Blog Post

DSL, Now Offering Speeds of 700 Mbps

Huawei, the telecom gear maker, today said it has achieved speeds of 700 Mbps over DSL using a prototype shown in Hong Kong: the fastest DSL we’ve seen. Earlier this year, Alcatel-Lucent (s alu) showed off 300 Mbps over DSL that could travel for 400 meters one kilometer, because with copper, it’s not just speed, but how far an ISP could deliver those speeds. Huawei has managed its top speed for 400 meters as well.

The race for faster copper may fly in the face of my own personal desire for a fiber-to-the-home connection, but is necessary because of both the prevalence of existing copper networks around the world and the cost of upgrading all of those networks to fiber. Verizon (s vz) has spent up to $19 billion transitioning to fiber-to-the-home, but it too has halted further expansion to wait for customer demand to keep up. Contrast that with AT&T (s T) strategy of upgrading its copper networks with fiber-to-the node, (where it brings fiber to the equipment in the neighborhood, then uses the existing copper to connect to the home.) I’ve called it the slow road to fast broadband, but it’s certainly less risky and much, much cheaper.

Given that many ISPs are content to use their copper until customers are ready to rip it out of the ground and dig their own fiber trenches, Huawei’s advances are a boon to it and to the end consumer who may well be using DSL for the next several decades at this rate. To reach the 700 Mbps speeds, Huawei is relying on what it calls SuperMIMO (multiple-input multiple-output) technology that uses four twisted pairs to achieve its downstream speeds. This technology addresses crosstalk among multiple twisted pairs and increases DSL bandwidth by 75 percent, from an average of 100 Mbps per twisted pair to approximately 175 Mbps.

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6 Responses to “DSL, Now Offering Speeds of 700 Mbps”

  1. Every house I’ve been in, in the US, has 2 twisted pairs (for two line service, even if most people only get one line).
    Telephone wiring within US houses I believe is always 2 twisted pairs, so this would make sense for a lot of places in the US, where they could do fiber to the neighborhood, and get 300Mbps DSL using the 2 pairs to each house.
    In Europe, on the other hand, I think it’s typically only a single pair…

  2. “Given that many ISPs are content to use their copper until customers are ready to rip it out of the ground and dig their own fiber trenches …”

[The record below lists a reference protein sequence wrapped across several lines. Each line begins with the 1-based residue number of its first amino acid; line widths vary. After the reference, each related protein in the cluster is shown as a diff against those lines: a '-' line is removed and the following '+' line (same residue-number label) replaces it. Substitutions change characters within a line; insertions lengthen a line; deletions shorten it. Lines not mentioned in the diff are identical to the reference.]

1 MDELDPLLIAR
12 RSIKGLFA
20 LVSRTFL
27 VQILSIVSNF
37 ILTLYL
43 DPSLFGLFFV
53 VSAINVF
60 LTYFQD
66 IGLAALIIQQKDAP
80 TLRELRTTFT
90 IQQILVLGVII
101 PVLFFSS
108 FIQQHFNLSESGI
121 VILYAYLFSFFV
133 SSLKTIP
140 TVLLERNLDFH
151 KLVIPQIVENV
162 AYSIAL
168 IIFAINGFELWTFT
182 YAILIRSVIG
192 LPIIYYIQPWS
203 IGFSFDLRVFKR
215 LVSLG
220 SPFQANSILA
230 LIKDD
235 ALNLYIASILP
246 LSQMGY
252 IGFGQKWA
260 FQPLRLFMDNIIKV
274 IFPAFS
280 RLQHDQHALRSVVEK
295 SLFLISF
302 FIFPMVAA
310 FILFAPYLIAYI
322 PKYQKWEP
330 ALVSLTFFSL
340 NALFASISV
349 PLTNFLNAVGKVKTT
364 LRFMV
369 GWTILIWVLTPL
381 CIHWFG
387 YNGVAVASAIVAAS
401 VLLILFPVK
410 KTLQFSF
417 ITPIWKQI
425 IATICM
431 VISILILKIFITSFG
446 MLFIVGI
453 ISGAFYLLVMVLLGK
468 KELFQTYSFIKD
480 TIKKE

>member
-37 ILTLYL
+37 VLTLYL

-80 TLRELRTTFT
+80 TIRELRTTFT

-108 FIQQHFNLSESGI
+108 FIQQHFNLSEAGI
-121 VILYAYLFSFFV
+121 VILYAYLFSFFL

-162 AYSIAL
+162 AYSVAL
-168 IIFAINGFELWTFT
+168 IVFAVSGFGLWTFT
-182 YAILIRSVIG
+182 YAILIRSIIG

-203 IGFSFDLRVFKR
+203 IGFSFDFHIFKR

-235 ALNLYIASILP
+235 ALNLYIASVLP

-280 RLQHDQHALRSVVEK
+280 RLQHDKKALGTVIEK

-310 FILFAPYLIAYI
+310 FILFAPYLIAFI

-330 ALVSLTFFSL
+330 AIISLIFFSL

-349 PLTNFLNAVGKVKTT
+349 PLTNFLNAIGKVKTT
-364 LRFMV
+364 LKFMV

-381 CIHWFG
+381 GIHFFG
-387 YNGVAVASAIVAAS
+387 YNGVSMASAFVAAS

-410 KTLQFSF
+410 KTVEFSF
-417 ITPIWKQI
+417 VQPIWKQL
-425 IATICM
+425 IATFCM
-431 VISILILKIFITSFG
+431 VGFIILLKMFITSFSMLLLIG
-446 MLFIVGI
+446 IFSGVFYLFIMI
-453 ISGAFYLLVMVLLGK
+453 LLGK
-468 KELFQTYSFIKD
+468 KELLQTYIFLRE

One thing to consider here is that in most environments in the U.S., underground copper only has a finite life expectancy, 30 – 40 years in many areas. A lot of those lines are reaching end-of-life and will have to be replaced, usually with more copper.

    Now here’s food for thought: what if the PRC’s that regulate most of the companies in urban areas that own the copper mandated fiber to the home as old failing lines are replaced?

  3. This Huawei technology uses 2 twisted pairs.

    But most homes have just one twisted copper pair coming in (the plain-old Telephone system).

    It sounds like fiber-to-the-node plus Huawei’s 400 meter copper link to the home would require extra copper pairs to be laid down.

    Korea already has glass fiber going directly into homes. Australia is about to lay glass fiber into every home. Both of these are paid for by the national government.

    In the United States, rather than subsidizing the auto industry, the government would be better subsidizing the laying of fiber optic cable into every home. It seems to be the only way to get it done.

    • Kelly that’s true that most in the U.S. only have one twisted pair cable going in and as an upgrade this would likely require an update of the equipment inside the home and at the cabinet. So I doubt we’d see anyone here doing this. However, Huawei has a far more global customer base and it might also be a good solution for fiber to the premise for apartments in places likeKorea or Japan.